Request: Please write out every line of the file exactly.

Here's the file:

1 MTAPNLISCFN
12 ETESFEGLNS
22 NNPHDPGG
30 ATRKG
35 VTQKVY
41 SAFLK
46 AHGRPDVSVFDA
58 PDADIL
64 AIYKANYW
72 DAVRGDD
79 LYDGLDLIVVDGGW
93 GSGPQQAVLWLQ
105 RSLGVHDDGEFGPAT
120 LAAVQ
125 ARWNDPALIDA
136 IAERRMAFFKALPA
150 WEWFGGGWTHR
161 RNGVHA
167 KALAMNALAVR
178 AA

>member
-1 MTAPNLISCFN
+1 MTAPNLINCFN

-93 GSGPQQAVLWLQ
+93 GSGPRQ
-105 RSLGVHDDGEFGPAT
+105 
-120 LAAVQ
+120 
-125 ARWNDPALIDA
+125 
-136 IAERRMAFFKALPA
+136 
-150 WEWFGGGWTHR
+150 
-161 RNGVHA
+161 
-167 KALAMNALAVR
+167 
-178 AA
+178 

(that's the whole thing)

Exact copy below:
1 MTAPNLISCFN
12 ETESFEGLNS
22 NNPHDPGG
30 ATRKG
35 VTQKVY
41 SAFLK
46 AHGRPDVSVFDA
58 PDADIL
64 AIYKANYW
72 DAVRGDD
79 LYDGLDLIVVDGGW
93 GSGPQQAVLWLQ
105 RSLGVHDDGEFGPAT
120 LAAVQ
125 ARWNDPALIDA
136 IAERRMAFFKALPA
150 WEWFGGGWTHR
161 RNGVHA
167 KALAMNALAVR
178 AA

>member
-1 MTAPNLISCFN
+1 MTAPNLINCFN

-93 GSGPQQAVLWLQ
+93 GSGPRQ
-105 RSLGVHDDGEFGPAT
+105 
-120 LAAVQ
+120 
-125 ARWNDPALIDA
+125 
-136 IAERRMAFFKALPA
+136 
-150 WEWFGGGWTHR
+150 
-161 RNGVHA
+161 
-167 KALAMNALAVR
+167 
-178 AA
+178 